[00:19:53] Right there. I want as many people to see it as possible, because again, what you're doing is you're just feeding [00:20:00] information and you're driving perception around your brand. Who are you, what do you stand for? What value do you provide? And then once they buy into that, then they're gonna start giving you more attention and come back for more.
[00:20:11] But you have to establish that and really just kind of focus on, you know, really areas like that where you can get 'em right then and there rather than trying. Send them through two or three hoops to then get 'em to do something that's just not working anymore.
[00:20:25] Angela Alea: Anthony, what would you add to that on the sales side?
[00:20:28] Anthony Zhang: I, think it really depends on the competency and skillset of the leadership team, right? If you're just starting out, you know, are you a C E O with a marketing background or are you a C E O with a sales background? Can you handle that job? Right? So as a ceo, as a founder, If you have a sales background yourself, then go ahead and start selling some of these contracts and closing some of these deals, right?
[00:20:54] And bring on a marketing leader to fill that gap, fill that empty space, have [00:21:00] that marketing leader, someone like Drew, come in, help bring you some leads, start closing those leads. And while you're doing that, document everything, I mean, document everything, right? Because this is so crucial because when you start to hire on that first sales, They're going to be learning from you.
[00:21:17] They're gonna be absorbing all of the lessons that you learned in the trenches while you were selling, right? And so that's, kind of my word of advice, is depending on your strengths, hire on for the other piece of that, spectrum, right? And then, you know, bring on that first sales rep or bring on that first marketing lead you know, whoever you need to continue to support those efforts and enable those efforts.
[00:21:42] Drew Brucker: I just wanna add one point to that. I, think where Anthony. What Anthony's been exceptional at though, is not just hiring somebody and expecting that to, to work for itself. He's very methodical in the approach and the process. And so I [00:22:00] think, you know I've learned this too as a hire, like really thinking about what that first 30, 60 days looks like for them and making sure that you're spending the time mapping that out for that person in order for them to be successful.
[00:22:14] Let's face it. A lot rides on that. And if they're not the right hire, you're just wasting time. You know, it's not just about that. It's, really like taking the approach like Anthony does with his team. You know, making that a, really thoughtful experience about how somebody's going to develop and ramp up to be able to hit those revenue goals that they set out
[00:22:36] Angela Alea: for.
[00:22:37] I'm gonna get a little taboo here, but, What are your thoughts on, you know, I just feel like a lot of these companies are like, I just need to bring in a sales guy. Right? Sales guy. Sales, girl. I, if I just put money behind it, they're gonna go sell. And I think you brought up a [00:23:00] great point of just cuz you have someone in that seat, You're not done at that point.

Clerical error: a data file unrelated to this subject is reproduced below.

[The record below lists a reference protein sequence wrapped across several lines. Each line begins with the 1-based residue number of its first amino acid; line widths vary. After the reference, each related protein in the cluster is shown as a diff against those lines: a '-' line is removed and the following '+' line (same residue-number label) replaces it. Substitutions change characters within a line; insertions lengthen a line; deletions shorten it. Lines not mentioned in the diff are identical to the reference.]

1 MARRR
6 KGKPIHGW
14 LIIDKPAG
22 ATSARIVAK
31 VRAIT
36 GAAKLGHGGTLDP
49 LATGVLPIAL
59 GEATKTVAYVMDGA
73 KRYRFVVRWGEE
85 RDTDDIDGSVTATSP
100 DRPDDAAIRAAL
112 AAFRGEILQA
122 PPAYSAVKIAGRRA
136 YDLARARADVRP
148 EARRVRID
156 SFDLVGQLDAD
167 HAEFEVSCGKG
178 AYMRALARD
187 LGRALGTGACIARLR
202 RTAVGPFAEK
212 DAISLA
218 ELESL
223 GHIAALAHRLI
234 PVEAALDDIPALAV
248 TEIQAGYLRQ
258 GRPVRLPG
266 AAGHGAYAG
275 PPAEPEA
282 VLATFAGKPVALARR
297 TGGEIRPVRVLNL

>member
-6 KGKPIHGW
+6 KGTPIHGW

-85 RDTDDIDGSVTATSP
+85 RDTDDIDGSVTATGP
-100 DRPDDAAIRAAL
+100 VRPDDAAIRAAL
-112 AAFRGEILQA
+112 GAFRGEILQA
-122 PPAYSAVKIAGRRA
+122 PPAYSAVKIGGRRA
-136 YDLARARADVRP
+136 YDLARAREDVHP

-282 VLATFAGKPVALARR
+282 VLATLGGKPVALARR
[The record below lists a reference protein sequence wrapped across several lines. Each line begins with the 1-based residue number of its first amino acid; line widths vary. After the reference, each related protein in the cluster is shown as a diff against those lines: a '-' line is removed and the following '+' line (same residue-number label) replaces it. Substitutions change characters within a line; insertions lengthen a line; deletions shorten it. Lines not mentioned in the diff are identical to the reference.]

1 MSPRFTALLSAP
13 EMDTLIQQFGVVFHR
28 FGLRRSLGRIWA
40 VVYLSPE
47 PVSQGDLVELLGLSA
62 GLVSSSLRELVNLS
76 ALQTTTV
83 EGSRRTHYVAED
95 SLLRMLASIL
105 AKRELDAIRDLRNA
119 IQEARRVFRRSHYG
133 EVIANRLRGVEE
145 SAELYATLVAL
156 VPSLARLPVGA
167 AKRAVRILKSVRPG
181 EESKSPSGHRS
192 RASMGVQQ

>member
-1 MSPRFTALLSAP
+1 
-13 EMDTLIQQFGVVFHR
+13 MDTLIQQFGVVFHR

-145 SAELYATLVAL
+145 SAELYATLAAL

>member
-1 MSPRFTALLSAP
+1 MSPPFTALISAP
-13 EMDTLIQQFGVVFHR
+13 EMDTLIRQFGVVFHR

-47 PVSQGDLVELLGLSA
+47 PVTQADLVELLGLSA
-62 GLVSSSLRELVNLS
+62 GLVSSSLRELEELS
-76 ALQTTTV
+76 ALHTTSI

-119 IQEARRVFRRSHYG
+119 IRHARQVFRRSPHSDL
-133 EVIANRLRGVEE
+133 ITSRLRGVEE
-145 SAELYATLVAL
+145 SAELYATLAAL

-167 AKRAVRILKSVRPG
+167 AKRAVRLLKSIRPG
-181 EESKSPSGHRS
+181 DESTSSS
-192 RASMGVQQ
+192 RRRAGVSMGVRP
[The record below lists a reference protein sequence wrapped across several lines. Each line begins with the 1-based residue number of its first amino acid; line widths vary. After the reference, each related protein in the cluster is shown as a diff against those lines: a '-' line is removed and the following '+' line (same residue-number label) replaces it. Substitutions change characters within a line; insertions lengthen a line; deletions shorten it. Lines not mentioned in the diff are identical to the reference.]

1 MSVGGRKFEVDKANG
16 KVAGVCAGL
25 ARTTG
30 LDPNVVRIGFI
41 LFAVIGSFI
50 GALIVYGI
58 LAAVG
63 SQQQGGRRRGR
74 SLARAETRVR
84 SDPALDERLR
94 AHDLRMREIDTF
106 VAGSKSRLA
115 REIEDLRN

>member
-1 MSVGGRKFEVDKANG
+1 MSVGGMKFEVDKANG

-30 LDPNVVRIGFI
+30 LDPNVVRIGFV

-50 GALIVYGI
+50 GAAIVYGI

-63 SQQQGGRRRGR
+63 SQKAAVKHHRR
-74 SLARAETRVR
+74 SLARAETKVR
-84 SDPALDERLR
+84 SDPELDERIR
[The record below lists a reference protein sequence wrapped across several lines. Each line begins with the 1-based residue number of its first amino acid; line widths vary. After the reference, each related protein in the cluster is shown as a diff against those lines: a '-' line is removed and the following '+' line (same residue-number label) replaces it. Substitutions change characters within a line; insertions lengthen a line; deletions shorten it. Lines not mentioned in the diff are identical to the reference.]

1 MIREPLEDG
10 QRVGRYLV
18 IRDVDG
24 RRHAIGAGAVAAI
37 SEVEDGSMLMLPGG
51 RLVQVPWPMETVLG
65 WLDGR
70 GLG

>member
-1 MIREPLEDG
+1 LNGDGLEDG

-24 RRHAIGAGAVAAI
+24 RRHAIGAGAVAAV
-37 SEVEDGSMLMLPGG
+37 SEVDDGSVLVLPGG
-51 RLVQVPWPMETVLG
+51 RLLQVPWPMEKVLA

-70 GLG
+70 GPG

[00:23:07] It is up to you to equip them with the message, the value prop, the tools, which I wanna talk about that next, right? Like what tools does, a good salesperson need? But I also want to, warn you a, good. A good salesperson doesn't necessarily have to come from our industry. And here's why I say that, and I, can just hear everybody now saying, of course they do.
[00:23:32] There's no way they're gonna know how to sell shows and complicated epic experiences. You might be surprised because our industry has changed so much in just a few years. And I'm not saying, look, I am, hear me loud and clear. I am not saying people that have been very successful at this for 20 years can't continue to be, that is not what I am saying.
[00:23:51] But don't discount people that don't have experience in the. Because knowing how to sell, you can teach anybody. Our industry, [00:24:00] I know we all think it's super complicated and you know this allure to it, but at the end of the day, it's not rocket science. You can teach anybody the value prop of your company.
[00:24:10] It is very hard to teach consulting skills a good salesperson. So don't discount those. And I think so many people go to, well, I've gotta find somebody who's got industry experience. And so I just would caution you against that because that. A very big mistake and you're gonna waste a lot of money, perhaps hiring the wrong person.
[00:24:28] So just food for
[00:24:30] Drew Brucker: thought. I think Anthony and I are both examples of that. He's jumped from selling to it to selling. I mean, ju jump in Anthony, but sa same for me. Like I I've, dealt with different industries every step of the way, and This is where I think having that organized approach like this, real methodical approach like Anthony does, there are certain things that I use as a template going into any job, right?
[00:24:55] That I know I have to do in order to get up to speed, in order to achieve success, in order [00:25:00] to, you know, make this thing work. And then, right. You're really immersing yourself in the first 30, 60 days and just getting to know the business. And then applying what you're already bringing with you into that business versus the opposite.
[00:25:15] Right. You know the industry well, but you don't know how to adapt to change. You're not malleable, right? Like maybe you've got some bad habits. So like I, totally agree with that notion. I'm pretty sure Anthony does too.